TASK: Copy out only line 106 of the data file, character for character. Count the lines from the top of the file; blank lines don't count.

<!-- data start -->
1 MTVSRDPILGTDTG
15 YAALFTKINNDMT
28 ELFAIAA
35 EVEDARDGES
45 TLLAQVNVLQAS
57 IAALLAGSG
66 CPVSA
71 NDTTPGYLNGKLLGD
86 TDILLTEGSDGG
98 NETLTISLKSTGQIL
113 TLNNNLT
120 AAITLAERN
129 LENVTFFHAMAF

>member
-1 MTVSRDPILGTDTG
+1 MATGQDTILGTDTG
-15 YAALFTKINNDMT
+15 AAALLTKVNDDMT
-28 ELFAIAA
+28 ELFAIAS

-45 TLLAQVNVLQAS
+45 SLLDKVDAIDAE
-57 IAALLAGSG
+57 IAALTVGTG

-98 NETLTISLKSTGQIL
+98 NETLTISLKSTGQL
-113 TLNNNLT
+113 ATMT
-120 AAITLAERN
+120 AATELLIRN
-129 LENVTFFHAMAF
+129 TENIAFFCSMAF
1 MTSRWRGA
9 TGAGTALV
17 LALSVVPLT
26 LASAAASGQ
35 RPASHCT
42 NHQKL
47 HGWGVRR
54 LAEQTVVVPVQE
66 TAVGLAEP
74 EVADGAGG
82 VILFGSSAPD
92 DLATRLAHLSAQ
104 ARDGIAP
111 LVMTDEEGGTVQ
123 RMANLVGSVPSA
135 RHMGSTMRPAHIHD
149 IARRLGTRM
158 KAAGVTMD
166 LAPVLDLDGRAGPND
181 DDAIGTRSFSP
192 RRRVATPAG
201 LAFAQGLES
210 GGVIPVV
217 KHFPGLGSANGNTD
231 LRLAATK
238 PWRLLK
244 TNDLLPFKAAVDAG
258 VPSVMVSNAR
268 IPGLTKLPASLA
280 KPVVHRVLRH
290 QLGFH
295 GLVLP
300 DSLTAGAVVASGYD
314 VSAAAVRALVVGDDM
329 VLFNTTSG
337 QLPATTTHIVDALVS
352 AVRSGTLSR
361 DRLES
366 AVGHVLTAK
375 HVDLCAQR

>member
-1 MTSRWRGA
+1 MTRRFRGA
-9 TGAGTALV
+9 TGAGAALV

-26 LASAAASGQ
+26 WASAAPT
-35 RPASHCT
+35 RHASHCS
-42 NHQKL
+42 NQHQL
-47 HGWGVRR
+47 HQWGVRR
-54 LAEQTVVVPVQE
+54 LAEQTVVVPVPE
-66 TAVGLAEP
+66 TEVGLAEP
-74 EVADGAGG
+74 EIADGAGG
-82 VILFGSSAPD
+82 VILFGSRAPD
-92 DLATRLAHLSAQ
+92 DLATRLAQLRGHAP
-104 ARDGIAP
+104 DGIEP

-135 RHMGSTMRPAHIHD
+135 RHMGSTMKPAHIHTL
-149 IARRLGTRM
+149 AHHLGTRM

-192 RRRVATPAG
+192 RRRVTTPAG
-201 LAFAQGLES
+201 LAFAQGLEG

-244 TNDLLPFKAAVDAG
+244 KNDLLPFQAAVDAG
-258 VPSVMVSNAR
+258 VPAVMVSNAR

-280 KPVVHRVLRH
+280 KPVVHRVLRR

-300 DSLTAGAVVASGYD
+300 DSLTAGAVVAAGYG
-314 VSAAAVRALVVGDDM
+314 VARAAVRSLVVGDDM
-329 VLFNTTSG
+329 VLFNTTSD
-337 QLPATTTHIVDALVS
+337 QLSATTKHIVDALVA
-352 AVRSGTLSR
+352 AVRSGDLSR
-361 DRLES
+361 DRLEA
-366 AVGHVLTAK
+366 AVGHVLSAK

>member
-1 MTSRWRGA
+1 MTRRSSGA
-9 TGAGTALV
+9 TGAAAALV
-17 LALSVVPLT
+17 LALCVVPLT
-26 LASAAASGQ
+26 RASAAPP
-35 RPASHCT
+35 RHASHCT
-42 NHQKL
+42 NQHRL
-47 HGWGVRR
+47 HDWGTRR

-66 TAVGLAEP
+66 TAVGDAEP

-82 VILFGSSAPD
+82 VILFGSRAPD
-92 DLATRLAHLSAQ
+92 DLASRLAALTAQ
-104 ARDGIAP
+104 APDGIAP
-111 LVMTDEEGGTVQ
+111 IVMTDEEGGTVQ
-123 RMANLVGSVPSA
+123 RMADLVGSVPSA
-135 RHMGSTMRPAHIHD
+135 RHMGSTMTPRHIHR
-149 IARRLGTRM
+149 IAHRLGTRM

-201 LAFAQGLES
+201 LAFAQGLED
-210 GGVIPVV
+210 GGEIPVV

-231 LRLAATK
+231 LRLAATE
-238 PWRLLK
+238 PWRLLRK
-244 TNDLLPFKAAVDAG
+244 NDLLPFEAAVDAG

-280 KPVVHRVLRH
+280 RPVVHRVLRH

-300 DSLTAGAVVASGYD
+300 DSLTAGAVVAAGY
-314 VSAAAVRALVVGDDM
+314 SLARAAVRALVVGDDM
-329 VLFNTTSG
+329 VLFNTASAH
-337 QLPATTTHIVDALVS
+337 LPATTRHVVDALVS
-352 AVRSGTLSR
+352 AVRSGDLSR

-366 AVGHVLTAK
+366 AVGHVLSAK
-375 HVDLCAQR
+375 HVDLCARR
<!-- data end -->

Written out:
-244 TNDLLPFKAAVDAG